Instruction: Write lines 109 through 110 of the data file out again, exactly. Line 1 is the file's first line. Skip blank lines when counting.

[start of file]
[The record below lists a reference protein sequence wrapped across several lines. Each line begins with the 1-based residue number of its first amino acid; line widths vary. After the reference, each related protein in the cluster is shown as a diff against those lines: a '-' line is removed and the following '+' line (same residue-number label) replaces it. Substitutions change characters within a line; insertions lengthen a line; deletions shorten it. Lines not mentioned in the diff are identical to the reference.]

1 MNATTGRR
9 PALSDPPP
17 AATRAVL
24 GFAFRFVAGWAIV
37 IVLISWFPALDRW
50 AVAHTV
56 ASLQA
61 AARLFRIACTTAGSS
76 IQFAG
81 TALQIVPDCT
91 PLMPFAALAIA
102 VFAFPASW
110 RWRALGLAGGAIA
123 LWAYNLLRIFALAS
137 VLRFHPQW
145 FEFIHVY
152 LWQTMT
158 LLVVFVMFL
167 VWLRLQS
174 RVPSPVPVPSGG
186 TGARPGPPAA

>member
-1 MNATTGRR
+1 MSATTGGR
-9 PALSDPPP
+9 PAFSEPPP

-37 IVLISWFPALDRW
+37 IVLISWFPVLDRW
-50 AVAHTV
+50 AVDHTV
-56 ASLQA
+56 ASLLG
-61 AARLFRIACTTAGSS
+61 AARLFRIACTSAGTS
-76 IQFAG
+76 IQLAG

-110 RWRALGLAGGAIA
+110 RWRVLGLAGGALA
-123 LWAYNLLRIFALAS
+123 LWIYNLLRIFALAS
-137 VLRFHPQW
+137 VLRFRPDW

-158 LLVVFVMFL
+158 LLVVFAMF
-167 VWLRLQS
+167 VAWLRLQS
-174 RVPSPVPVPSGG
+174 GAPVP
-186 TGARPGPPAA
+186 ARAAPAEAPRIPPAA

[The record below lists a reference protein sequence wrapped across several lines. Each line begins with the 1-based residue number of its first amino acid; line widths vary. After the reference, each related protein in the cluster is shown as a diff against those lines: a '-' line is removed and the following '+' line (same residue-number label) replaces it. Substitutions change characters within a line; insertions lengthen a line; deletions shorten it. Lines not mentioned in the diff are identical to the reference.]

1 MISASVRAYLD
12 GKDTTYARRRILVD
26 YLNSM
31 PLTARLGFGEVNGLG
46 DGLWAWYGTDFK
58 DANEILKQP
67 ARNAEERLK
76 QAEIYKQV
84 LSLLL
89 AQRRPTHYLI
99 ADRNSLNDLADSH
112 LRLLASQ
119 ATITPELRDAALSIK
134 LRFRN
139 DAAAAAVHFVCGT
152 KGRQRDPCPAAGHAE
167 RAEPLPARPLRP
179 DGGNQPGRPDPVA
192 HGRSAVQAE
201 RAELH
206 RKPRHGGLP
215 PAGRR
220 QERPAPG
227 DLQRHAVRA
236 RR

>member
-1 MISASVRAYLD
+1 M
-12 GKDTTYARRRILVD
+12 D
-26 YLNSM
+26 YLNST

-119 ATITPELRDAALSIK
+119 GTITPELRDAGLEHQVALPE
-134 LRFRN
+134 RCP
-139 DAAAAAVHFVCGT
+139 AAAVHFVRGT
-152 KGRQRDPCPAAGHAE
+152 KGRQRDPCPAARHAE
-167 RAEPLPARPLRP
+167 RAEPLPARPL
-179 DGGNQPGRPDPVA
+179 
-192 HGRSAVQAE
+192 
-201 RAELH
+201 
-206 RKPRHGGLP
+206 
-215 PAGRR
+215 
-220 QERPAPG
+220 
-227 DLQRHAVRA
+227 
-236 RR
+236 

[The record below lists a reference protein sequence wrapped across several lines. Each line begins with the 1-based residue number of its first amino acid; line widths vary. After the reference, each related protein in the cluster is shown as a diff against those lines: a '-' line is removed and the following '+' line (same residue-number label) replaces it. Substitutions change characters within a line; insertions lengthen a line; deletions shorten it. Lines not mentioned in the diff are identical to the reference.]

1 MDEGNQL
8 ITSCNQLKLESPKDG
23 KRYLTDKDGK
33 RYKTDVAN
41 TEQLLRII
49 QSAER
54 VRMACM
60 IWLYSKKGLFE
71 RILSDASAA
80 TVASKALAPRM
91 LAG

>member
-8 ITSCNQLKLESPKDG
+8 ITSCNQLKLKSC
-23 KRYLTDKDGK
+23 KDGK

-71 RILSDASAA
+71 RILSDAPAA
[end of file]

-236 RR
+236 